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Tue, May 17

Mohave County records 1,290 new COVID-19 cases in just 3 days

KINGMAN – The highly contagious omicron variant of COVID-19 may be taking hold in Mohave County. The county Department of Public Health reported 1,290 new COVID cases on Thursday, Jan. 13, during the same week they announced that a case of the omicron variant had been confirmed in the county.

The report covered the three-day period between noon on Monday, Jan. 10 and noon on Thursday, and raised the case count in the county to 2,656 in the week ending Thursday. Those numbers are tracking closely to last January’s, when the county experienced more than 5,402 cases.

Kingman medical service area continues to get hammered, suffering nearly half of the new cases in Thursday’s report with 591, along with eight of the nine new deaths announced in the county.

The newly deceased from the Kingman area included four patients ages 50-59, two ages 70-79 and one each ages 60-69 and 80-89. The other death was recorded in the Bullhead City service area, an adult patient in the 60-69 age bracket.

Of those new cases in the Kingman area, 210 were in the older age groups over 50 that have accounted for 95% of the coronavirus deaths in the county since the beginning of the pandemic. There were 76 new cases ages 50-59, 81 ages 60-69, 37 ages 70-79, 13 ages 80-89 and three age 90 or older.

Another 108 cases were logged in Kingman area children and teens, including 68 ages 11-19 and 40 ages 0-10. There were also 95 local cases ages 30-39, 90 ages 20-29, and 88 ages 40-49.

Elsewhere in the county, there were 490 new cases confirmed in the Bullhead City service area, 170 in the Lake Havasu City area, 13 in the communities in the Arizona Strip and 26 in undetermined areas of the county. Roughly half of the new cases in those communities were in the older age groups more susceptible to adverse outcomes from the disease.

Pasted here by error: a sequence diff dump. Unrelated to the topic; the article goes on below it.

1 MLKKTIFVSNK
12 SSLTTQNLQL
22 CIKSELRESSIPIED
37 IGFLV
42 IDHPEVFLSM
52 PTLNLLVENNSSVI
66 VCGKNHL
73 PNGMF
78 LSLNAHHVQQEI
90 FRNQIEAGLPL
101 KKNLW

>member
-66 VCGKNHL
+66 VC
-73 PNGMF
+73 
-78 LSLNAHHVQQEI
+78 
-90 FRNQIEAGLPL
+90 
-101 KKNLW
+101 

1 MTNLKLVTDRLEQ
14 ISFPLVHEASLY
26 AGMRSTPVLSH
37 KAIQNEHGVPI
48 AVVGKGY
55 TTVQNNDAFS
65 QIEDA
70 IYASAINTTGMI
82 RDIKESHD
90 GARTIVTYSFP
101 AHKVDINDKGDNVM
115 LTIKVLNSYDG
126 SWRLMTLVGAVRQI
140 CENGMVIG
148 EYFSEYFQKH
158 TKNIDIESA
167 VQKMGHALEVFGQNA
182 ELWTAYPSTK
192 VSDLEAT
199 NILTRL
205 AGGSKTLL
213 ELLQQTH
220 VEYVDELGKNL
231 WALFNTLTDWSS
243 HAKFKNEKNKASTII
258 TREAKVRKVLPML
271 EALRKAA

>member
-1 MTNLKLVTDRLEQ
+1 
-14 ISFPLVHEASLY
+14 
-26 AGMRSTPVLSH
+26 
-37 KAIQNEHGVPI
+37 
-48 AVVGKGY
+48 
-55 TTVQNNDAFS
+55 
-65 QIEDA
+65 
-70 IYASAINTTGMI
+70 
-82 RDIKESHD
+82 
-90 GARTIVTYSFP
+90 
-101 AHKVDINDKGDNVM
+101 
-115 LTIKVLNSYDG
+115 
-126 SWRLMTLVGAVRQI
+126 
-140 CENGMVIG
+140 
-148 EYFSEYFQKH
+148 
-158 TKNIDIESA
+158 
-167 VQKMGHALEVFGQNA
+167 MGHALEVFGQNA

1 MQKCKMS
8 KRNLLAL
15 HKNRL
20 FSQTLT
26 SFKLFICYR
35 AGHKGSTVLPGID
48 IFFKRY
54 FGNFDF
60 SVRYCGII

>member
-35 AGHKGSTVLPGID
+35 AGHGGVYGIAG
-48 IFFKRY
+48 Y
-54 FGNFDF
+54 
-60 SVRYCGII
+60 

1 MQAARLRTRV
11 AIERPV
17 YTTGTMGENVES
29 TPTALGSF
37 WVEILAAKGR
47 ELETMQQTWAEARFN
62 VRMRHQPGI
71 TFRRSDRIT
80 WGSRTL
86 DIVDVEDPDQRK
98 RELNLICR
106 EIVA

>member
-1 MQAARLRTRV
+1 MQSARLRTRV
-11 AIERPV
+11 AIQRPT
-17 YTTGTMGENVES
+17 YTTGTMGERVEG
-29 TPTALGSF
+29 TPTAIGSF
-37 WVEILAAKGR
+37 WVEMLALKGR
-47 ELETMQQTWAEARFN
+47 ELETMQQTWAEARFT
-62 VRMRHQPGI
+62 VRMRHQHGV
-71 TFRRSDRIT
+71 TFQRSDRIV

The county is a high-transmission area, with 2,111 new virus cases logged in the week ending Monday, Jan. 10. That’s more than double the county-wide case count in the previous week, when 1,002 new cases and seven deaths were logged. The number of new virus cases and deaths in the prior week ending at noon on Wednesday, Dec. 29 was 526 new cases and 22 additional deaths.

The county’s dismal vaccination rate has contributed to the surge in new cases. Breakthrough cases among vaccinated patients represented less than 10% of all cases in the county in December.

AZDHS reports that only 44.8% of eligible county residents have received a COVID-19 vaccine, which have proven effective at preventing the disease and lessening the severity of breakthrough illnesses. That places Mohave far below the 67% vaccination rate logged statewide. More than one-third of county residents – 77,872 of about 213,000 – are fully vaccinated.

According to the county’s website, Kingman has suffered the most with 292 coronavirus deaths. It is followed by Bullhead City with 278, Lake Havasu City with 223, Golden Valley with 69, Fort Mohave with 92 and Mohave Valley with 33. The locations of the remaining deaths are not specified by the county on its website.

Broken down by cities and communities, the county has recorded 10,959 cases in Kingman, 9,792 cases in Lake Havasu City, 9,298 in Bullhead City, 3,145 in Fort Mohave, 2,094 in Golden Valley, 1,427 in Mohave Valley and 696 in Beaver Dam/Littlefield/Colorado City. There have also been 261 cases in Topock, 222 in Dolan Springs, 112 in Meadview and 94 in Yucca. The locations of the remaining cases are not specified.